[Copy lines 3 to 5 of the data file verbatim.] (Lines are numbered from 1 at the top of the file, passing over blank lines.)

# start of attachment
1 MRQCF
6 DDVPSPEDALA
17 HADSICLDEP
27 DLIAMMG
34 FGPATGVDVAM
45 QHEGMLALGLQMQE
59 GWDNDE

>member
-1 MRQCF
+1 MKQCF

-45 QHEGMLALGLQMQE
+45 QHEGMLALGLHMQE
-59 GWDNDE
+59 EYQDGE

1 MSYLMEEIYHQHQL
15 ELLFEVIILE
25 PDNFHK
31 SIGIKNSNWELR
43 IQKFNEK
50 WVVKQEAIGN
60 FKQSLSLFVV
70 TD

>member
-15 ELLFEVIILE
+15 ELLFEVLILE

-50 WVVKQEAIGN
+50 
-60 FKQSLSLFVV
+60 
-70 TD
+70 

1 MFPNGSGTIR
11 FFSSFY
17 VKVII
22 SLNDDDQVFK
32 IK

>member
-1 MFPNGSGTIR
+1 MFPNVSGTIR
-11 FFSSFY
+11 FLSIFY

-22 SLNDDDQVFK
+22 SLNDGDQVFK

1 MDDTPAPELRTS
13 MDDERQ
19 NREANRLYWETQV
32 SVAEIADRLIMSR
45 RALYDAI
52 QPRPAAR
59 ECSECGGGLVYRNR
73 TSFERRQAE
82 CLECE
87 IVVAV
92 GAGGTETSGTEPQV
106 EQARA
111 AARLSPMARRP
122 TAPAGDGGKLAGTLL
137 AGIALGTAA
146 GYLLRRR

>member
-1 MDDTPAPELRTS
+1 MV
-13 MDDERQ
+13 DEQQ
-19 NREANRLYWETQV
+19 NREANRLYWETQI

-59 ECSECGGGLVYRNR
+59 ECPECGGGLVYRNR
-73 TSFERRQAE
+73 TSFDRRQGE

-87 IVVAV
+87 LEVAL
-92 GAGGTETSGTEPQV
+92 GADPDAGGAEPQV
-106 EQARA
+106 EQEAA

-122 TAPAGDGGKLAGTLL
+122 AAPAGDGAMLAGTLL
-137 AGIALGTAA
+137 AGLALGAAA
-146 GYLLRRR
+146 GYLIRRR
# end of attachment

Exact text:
17 HADSICLDEP
27 DLIAMMG
34 FGPATGVDVAM